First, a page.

After years of collaboration with industry leaders, the venerable New York City Fire Department saw the 2022 amended Fire Code become law. The code can be viewed at the link below.
Of interest to New York City distillers, in particular, is: Chapter 40, Distilleries.
Since their inception in 2000, the ICC (International Code Council) codes and the NFPA (National Fire Protection Association) standards they reference have provided complete and comprehensive regulations for the construction and operation of distilleries. However, those codes presented four major challenges – particularly to the burgeoning micro distilling industry.
1. Scale: The average micro-distillery is about 5000 square feet. This is compared to factory distilleries whose size is measured in acres or even square miles.
2. Function: Micro distilleries are part of the craft movement, a critical component of which is authenticity. This requires putting the public in the midst of the craft process.
3. Location: Micro distilleries are everywhere from Manhattan to Small Town, USA to the family farm. Previously, distilleries were located in regions with generational knowledge of their safe construction and operation.
4. Chemistry: Alcohol is water miscible. The old saying “water and oil don’t mix” is true. Ethanol, as a flammable and combustible liquid, is altogether different from other flammable and combustible products because it can combine with water to reduce or eliminate the hazard.
As the micro distilling movement grows across the country and throughout the world, these challenges are being looked at by fresh eyes and minds. Professionals and regulators are seeking ways to safely and more simply apply knowledge, currently built into the codes, to this new industry.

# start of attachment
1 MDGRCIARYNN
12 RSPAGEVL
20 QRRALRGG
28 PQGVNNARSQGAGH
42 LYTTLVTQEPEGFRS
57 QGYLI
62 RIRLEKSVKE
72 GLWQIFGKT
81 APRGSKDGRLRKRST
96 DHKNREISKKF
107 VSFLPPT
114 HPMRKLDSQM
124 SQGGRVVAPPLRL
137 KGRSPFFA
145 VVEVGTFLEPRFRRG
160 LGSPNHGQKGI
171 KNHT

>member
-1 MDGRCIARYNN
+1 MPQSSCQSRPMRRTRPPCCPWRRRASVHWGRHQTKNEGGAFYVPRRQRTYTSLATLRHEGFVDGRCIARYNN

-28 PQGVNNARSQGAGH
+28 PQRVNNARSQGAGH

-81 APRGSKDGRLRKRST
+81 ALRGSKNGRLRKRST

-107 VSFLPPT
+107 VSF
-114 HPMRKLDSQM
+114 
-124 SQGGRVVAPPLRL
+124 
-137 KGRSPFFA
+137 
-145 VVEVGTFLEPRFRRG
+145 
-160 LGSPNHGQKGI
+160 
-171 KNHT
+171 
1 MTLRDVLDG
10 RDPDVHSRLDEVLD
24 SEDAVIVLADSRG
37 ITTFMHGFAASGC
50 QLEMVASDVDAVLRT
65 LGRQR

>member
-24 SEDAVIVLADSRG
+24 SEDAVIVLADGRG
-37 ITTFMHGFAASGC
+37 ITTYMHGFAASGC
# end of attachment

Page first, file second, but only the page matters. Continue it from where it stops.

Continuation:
They are finding it challenging, to say the least. When it comes to chemistry, physics, flammable liquids, and the possibility of explosions, safe and simple just do not seem to come together. FDNY’s new code is the first to seriously address scale. It codifies regulations for small, medium, and large distilleries. Its Chapter 40 is only 15 pages long. The intent is small businesses and most commercial architects can successfully navigate the code without spending big business money on specialists.
The new code is not one size fits all. However, the department has codified an open-minded approach to working with distilleries that do not easily fit into the three size categories with code paths to “special approval” and “performance-based standards”.
Writing code is hard. Consolidating the needs and thoughts of multiple stakeholders is even harder. The new FDNY code is far from perfect. But it is a good start.
There are others working on this same problem. The City of Denver, the State of Oregon, FM Global, and the ICC. If you are interested in more about this subject, please comment on this blog post. Perhaps we can look further at the changing landscape of distillery regulation in the future.
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